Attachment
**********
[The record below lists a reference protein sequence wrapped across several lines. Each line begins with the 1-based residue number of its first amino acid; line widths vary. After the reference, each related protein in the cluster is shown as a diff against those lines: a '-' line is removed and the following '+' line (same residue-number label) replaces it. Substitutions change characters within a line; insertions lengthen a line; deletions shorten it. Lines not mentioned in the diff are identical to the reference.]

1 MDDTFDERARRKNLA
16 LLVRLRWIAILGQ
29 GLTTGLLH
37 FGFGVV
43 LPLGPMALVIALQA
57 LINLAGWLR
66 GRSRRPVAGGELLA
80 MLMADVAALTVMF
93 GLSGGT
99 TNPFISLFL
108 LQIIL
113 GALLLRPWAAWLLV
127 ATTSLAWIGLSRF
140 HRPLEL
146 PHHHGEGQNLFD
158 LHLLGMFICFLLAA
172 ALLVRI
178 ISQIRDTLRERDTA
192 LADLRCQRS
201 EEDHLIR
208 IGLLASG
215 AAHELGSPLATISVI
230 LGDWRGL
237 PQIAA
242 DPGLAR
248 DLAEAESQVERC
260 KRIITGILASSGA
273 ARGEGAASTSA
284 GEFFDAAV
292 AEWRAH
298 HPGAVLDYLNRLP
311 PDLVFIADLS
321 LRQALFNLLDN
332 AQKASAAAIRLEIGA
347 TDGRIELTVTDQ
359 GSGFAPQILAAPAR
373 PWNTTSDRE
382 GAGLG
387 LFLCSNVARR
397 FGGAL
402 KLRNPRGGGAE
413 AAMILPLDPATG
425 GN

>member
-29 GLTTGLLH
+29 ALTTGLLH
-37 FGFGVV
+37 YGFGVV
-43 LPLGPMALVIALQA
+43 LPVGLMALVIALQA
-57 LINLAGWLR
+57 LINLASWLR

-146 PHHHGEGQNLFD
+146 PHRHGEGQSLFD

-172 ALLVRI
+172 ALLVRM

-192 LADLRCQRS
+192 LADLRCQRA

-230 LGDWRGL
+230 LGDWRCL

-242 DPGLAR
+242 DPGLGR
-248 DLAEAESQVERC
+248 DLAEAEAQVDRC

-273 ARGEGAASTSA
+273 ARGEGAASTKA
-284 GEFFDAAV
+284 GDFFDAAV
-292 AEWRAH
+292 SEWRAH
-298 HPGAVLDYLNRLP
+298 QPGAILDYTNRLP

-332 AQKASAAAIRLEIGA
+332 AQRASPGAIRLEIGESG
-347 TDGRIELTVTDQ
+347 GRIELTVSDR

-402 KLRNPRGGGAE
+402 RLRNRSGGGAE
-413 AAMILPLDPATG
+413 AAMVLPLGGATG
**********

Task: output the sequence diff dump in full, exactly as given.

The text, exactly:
[The record below lists a reference protein sequence wrapped across several lines. Each line begins with the 1-based residue number of its first amino acid; line widths vary. After the reference, each related protein in the cluster is shown as a diff against those lines: a '-' line is removed and the following '+' line (same residue-number label) replaces it. Substitutions change characters within a line; insertions lengthen a line; deletions shorten it. Lines not mentioned in the diff are identical to the reference.]

1 MDDTFDERARRKNLA
16 LLVRLRWIAILGQ
29 GLTTGLLH
37 FGFGVV
43 LPLGPMALVIALQA
57 LINLAGWLR
66 GRSRRPVAGGELLA
80 MLMADVAALTVMF
93 GLSGGT
99 TNPFISLFL
108 LQIIL
113 GALLLRPWAAWLLV
127 ATTSLAWIGLSRF
140 HRPLEL
146 PHHHGEGQNLFD
158 LHLLGMFICFLLAA
172 ALLVRI
178 ISQIRDTLRERDTA
192 LADLRCQRS
201 EEDHLIR
208 IGLLASG
215 AAHELGSPLATISVI
230 LGDWRGL
237 PQIAA
242 DPGLAR
248 DLAEAESQVERC
260 KRIITGILASSGA
273 ARGEGAASTSA
284 GEFFDAAV
292 AEWRAH
298 HPGAVLDYLNRLP
311 PDLVFIADLS
321 LRQALFNLLDN
332 AQKASAAAIRLEIGA
347 TDGRIELTVTDQ
359 GSGFAPQILAAPAR
373 PWNTTSDRE
382 GAGLG
387 LFLCSNVARR
397 FGGAL
402 KLRNPRGGGAE
413 AAMILPLDPATG
425 GN

>member
-29 GLTTGLLH
+29 ALTTGLLH
-37 FGFGVV
+37 YGFGVV
-43 LPLGPMALVIALQA
+43 LPVGLMALVIALQA
-57 LINLAGWLR
+57 LINLASWLR

-146 PHHHGEGQNLFD
+146 PHRHGEGQSLFD

-172 ALLVRI
+172 ALLVRM

-192 LADLRCQRS
+192 LADLRCQRA

-230 LGDWRGL
+230 LGDWRCL

-242 DPGLAR
+242 DPGLGR
-248 DLAEAESQVERC
+248 DLAEAEAQVDRC

-273 ARGEGAASTSA
+273 ARGEGAASTKA
-284 GEFFDAAV
+284 GDFFDAAV
-292 AEWRAH
+292 SEWRAH
-298 HPGAVLDYLNRLP
+298 QPGAILDYTNRLP

-332 AQKASAAAIRLEIGA
+332 AQRASPGAIRLEIGESG
-347 TDGRIELTVTDQ
+347 GRIELTVSDR

-402 KLRNPRGGGAE
+402 RLRNRSGGGAE
-413 AAMILPLDPATG
+413 AAMVLPLGGATG